Gallup's U.S. Job Creation Index maintained its record high of plus 32 in July for the third month in a row. This score is based on 43 percent of workers saying their employer is hiring workers and expanding the size of its workforce. It also includes 11 percent who say their employer is letting workers go and reducing the size of its workforce. Both of these are the same as in June.
After hitting a record low of minus 5 in early 2009, it remained negative or close to zero for the rest of that year. Gradually, the index improved, eventually reaching a high of plus 30 in September 2014. After hovering between plus 27 and plus 29 from October 2014 to March 2015, the index climbed two points in April and another point in May to reach the high that it has sustained over the last two months.
Net hiring in the private sector ticked up a point from the previous month -- from plus 32 in June to plus 33 in July, based on 43 percent of private-sector workers saying their employer is hiring and 10 percent saying their employer is letting workers go. Meanwhile, government hiring came down a few points. In both May and June, government workers reported net hiring of plus 25, but last month this dipped to plus 22, as 39 percent of government workers reported a net gain and 17 percent a net loss of jobs at their place of employment. Nongovernment workers make up the large majority of U.S. employees, so the smaller increase in net hiring among private-sector employees last month offset the larger decrease among government employees.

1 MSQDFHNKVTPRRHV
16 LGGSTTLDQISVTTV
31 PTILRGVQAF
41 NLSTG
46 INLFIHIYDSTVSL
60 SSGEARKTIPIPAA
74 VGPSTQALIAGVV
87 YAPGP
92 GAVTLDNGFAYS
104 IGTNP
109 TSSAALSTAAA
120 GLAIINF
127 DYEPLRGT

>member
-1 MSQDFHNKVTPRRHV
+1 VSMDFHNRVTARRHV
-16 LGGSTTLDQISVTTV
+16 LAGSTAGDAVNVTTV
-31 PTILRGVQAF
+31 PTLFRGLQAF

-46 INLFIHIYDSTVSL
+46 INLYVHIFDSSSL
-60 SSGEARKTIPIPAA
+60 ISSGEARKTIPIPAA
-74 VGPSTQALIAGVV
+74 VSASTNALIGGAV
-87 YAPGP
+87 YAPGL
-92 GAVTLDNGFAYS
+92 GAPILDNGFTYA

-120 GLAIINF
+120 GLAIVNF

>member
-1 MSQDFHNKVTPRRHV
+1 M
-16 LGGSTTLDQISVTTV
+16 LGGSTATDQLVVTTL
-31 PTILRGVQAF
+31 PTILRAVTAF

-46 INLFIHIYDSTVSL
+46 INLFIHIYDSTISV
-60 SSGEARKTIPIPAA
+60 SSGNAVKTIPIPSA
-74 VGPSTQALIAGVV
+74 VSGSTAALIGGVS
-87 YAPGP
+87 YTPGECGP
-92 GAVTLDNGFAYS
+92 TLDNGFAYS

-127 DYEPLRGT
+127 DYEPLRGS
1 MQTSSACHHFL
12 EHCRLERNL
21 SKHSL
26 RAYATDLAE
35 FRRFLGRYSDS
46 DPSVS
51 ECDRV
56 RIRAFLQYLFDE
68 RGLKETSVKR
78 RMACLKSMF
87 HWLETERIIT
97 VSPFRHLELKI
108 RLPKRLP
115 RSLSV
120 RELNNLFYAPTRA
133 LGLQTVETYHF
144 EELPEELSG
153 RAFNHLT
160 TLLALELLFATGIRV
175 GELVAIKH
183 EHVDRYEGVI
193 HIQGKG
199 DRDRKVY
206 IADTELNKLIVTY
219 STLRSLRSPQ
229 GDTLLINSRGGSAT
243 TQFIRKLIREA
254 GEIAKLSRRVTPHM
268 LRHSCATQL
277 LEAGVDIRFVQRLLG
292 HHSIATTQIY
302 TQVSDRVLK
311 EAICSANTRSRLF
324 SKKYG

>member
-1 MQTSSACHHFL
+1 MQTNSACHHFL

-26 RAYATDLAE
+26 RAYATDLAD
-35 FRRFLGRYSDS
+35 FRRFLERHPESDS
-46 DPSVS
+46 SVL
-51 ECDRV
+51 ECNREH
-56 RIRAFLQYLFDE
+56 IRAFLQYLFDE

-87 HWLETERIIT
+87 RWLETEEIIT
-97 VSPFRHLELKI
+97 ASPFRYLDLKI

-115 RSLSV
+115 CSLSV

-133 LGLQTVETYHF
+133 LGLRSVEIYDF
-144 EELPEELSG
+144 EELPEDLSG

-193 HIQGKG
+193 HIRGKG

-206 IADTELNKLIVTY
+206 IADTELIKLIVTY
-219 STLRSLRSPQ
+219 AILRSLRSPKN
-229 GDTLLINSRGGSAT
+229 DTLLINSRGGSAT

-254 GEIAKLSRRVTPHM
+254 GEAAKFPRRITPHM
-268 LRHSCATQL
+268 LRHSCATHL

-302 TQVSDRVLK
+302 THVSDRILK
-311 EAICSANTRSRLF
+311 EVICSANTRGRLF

Gallup's Job Creation Index is based on a question that Gallup tracks daily, asking a nationally representative sample of 500 to 600 working adults, aged 18 and older, and reports monthly based on approximately 14,000 interviews. Gallup asks its sample of employed Americans each day whether their companies are hiring new people and expanding the size of their workforces, not changing the size of their workforces, or letting people go and reducing the size of their workforces. The resulting index -- computed on a daily and a weekly basis by subtracting the percentage of employers letting people go from the percentage hiring -- is a real-time indicator of the nation's employment picture across all industry and business sectors. The survey is conducted with respondents contacted on landlines and cellphones.
The hiring and firing trends that are the basis for Gallup's Job Creation Index provide key new insights into the potential future direction of job market conditions. Gallup's Job Creation Index provides information not available in some government indicators. For example, the government's weekly new jobless claims measure only reflects workers filing for benefits, yet not everyone who is laid off files for unemployment. The index may also detect hiring trends days or weeks before they are manifested in the official unemployment rate or other lagging indicators. Gallup has tracked its Job Creation Index daily since January 2008.
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